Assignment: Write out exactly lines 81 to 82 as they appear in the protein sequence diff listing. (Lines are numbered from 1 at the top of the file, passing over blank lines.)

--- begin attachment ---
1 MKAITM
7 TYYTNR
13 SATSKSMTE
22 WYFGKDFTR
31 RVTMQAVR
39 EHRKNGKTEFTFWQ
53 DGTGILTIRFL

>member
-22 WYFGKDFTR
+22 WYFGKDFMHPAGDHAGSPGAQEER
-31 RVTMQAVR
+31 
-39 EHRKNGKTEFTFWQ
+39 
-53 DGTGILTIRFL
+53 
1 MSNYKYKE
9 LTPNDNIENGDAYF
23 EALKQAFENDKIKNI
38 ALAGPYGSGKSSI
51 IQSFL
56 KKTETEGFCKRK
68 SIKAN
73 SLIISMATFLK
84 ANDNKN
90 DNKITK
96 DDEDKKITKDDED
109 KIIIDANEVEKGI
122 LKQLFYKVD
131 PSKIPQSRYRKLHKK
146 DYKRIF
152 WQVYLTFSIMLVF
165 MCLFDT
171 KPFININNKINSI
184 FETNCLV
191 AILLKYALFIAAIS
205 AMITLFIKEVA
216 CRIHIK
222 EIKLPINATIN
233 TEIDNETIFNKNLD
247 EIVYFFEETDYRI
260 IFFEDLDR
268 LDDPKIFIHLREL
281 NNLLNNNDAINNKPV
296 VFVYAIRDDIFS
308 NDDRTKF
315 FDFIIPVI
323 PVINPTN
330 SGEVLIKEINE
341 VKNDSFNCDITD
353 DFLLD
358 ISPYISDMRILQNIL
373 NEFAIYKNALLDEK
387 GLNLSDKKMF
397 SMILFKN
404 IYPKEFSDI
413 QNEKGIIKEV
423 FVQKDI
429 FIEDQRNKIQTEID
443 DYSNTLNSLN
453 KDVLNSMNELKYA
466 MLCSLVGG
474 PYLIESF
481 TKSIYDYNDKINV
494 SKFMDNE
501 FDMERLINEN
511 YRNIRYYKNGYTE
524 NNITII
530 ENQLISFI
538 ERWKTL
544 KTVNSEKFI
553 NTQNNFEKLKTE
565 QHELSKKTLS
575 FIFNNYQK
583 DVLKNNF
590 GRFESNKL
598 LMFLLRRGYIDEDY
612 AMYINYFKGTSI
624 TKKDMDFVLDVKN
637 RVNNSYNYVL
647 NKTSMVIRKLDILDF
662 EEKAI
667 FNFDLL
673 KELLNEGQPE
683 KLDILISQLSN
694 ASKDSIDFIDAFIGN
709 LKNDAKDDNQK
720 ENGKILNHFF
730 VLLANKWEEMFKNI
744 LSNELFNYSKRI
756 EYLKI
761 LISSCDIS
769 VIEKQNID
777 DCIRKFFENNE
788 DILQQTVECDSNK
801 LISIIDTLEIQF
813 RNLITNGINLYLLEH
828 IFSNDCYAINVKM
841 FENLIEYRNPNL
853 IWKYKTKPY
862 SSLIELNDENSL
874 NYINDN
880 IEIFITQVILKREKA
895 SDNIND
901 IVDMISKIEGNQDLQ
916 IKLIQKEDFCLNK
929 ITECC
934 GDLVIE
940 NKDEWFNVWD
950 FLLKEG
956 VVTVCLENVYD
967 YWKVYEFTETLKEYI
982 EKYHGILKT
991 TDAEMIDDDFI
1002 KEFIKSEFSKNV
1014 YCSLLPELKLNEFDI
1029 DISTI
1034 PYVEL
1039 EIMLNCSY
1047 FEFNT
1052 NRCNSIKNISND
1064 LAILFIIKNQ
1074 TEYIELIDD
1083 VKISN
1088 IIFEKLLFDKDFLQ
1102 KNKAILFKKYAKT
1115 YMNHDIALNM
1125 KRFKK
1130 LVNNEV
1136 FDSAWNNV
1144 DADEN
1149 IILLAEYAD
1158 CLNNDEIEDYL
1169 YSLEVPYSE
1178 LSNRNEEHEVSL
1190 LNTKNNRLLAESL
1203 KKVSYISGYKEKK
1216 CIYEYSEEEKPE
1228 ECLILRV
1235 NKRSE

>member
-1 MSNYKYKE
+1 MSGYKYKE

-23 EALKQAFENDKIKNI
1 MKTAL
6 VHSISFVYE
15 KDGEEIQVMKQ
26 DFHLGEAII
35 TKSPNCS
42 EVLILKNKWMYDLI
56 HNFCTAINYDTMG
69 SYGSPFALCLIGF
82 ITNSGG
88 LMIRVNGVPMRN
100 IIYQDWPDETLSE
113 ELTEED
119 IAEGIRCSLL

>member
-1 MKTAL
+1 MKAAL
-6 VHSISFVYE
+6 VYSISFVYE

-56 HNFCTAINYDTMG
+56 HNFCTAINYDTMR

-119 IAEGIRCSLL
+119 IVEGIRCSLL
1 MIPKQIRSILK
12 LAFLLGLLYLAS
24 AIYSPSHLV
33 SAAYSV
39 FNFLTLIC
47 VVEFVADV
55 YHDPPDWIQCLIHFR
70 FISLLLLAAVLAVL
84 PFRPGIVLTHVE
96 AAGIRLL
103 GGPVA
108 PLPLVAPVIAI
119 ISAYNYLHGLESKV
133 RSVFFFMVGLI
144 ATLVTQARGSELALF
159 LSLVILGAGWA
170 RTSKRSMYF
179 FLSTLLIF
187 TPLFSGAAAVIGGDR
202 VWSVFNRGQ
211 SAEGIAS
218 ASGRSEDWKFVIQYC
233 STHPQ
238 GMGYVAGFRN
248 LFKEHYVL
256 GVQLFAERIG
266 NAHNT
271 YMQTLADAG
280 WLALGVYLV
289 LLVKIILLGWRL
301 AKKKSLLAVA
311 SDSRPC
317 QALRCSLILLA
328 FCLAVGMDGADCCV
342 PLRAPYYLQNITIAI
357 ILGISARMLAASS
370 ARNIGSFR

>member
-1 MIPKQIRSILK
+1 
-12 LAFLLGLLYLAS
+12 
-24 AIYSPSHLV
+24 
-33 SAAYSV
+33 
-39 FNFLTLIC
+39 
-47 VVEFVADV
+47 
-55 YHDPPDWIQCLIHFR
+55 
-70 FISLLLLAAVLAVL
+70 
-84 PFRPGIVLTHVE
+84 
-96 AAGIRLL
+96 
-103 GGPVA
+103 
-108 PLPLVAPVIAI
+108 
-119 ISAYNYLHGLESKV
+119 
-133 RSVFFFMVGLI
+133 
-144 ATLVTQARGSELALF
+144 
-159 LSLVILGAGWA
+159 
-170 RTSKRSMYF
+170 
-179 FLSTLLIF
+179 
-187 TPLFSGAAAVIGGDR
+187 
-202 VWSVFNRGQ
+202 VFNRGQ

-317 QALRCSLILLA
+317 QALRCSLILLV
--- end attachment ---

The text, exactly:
647 NKTSMVIRKLDILDF
662 EEKAI